here is the first one. can you tell where the light is coming from?

Ken calls this lighting set-up -- the non-directional lighting set-up. We were playing around with it ... and though its supposed to be non-directional, I think you can tell where the light is coming from... He is lighted on the left side and on the right are two V-Core Flats (with the white side showing) to bounce back light at the subject. So what type of lighting did I have on him?
  • Two large strip bank lights
  • One octabank
  • One softbox
This photo is a little less obvious, but you can see the light is landing on her ace. Any thoughts on this photo?

and, that my friend, is Ken Shung's Lighting Class for this week...

In Honor of Holy Week - Photos of the Old City in Jerusalem, Israel Part 1

I figured since its Holy Week, I thought I would share some of my photos from the Old City in Jerusalem, Israel. After all, Jerusalem is part of the Holy Lands and is the place where many religious sects were born, and inevitably leading to many religious wars/fights stemming from differing religious viewpoints.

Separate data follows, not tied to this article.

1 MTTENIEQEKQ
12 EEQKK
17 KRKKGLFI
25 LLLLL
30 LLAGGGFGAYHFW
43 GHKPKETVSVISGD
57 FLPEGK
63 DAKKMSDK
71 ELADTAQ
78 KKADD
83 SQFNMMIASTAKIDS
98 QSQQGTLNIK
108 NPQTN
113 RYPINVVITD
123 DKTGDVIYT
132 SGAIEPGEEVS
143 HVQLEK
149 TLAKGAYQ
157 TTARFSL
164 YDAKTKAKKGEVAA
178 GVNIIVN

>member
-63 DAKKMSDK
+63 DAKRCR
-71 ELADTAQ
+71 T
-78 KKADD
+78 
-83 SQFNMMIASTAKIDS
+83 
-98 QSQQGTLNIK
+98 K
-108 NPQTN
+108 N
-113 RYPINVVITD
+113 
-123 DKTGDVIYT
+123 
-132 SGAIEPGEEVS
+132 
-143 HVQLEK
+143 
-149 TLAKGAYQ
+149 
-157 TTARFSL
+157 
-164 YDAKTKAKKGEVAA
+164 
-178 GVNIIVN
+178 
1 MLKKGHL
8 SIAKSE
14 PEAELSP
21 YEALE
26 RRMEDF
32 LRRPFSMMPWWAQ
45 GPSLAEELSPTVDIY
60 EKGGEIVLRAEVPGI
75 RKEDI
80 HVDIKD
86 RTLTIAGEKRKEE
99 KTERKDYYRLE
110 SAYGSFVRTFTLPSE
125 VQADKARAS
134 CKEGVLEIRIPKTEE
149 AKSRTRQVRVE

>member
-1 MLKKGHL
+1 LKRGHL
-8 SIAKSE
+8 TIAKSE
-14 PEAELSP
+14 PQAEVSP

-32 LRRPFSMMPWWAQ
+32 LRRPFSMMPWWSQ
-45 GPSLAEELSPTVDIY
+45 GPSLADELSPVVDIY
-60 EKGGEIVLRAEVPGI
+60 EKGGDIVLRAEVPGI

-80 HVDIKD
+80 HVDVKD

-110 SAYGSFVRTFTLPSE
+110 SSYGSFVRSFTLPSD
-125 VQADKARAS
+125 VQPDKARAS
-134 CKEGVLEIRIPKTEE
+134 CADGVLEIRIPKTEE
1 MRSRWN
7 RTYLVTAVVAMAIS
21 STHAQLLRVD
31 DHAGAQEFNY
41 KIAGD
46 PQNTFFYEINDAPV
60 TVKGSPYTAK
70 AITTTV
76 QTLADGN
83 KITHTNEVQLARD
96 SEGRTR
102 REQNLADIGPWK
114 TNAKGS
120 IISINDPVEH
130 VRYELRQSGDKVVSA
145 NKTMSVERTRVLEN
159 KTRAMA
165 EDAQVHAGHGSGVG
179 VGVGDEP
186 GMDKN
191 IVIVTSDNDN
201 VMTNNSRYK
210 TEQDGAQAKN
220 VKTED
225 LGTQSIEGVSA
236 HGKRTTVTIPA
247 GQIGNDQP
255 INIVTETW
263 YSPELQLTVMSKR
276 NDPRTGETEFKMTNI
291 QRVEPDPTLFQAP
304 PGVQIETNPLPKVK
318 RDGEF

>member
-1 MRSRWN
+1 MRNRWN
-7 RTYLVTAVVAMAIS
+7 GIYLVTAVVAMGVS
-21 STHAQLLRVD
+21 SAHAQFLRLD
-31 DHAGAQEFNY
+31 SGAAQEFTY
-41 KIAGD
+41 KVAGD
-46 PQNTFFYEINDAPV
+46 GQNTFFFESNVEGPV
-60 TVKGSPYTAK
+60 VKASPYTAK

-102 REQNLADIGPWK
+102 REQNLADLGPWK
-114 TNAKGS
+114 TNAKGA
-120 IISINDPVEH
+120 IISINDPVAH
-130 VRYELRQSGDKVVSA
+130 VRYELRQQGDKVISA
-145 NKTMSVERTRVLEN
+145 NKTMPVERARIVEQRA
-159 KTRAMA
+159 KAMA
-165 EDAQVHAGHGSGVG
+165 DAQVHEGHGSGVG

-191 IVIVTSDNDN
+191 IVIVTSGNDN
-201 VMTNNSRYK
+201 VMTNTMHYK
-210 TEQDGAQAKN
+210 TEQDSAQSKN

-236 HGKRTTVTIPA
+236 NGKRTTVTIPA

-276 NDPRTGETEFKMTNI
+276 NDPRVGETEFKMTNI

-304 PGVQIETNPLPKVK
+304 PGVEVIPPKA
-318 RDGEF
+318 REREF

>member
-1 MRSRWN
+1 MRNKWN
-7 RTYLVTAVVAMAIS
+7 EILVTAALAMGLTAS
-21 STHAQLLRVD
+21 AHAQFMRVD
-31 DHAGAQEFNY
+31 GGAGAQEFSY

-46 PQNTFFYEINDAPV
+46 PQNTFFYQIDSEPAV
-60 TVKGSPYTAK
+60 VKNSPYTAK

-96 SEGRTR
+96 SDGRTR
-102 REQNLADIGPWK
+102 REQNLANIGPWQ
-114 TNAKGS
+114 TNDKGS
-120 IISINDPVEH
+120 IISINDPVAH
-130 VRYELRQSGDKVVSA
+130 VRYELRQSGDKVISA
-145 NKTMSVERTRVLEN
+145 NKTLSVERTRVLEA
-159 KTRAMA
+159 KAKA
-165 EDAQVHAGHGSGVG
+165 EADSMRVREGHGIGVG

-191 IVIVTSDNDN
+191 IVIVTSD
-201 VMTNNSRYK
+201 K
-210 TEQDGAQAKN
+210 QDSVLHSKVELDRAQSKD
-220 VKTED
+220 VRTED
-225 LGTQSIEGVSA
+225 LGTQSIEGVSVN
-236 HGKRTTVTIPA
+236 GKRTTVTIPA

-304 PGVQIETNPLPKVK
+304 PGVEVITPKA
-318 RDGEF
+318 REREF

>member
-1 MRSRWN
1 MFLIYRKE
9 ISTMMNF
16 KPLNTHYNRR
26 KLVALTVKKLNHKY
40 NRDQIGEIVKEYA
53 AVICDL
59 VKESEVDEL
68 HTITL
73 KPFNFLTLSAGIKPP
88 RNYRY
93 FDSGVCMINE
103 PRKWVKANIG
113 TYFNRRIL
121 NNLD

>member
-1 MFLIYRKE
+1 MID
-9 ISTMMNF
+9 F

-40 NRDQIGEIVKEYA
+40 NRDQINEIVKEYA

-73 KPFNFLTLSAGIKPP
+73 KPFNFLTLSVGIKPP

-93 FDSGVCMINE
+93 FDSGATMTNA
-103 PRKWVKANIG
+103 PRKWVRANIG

So, this is PART 1 for the week, giving you an aerial view of the different parts of the Old City while walking on "Ramparts Walk". I began the journey at the old Jaffa Gate and ended it near Lion's Gate. Through this walk, you will see bits and pieces of people's lives in the four quarters, where their daily routines though may be similar are separated by their religious faith and ethnic backgrounds -- Armenian, Christian, Muslim and Jewish. I ended my walk at the Lions Gate, but also continued forward through to the Jewish quarter, where I discovered the Western Wall, or more infamously known as the Wailing Wall. I hope to elaborate further on the story of the Western Wall and give you a view of the wall that you may never have imagined in a later posting. Additionally, some of my following postings will include photos from Jesus' Christ walk through Via Delarosa, the stations he stopped at, the Holy Sepulcher, and perhaps some photos of his origins - Bethlehem and Bethany Beyond Jordan. But, until then, enjoy the aerial view of the life people lead within the walls of the Old City.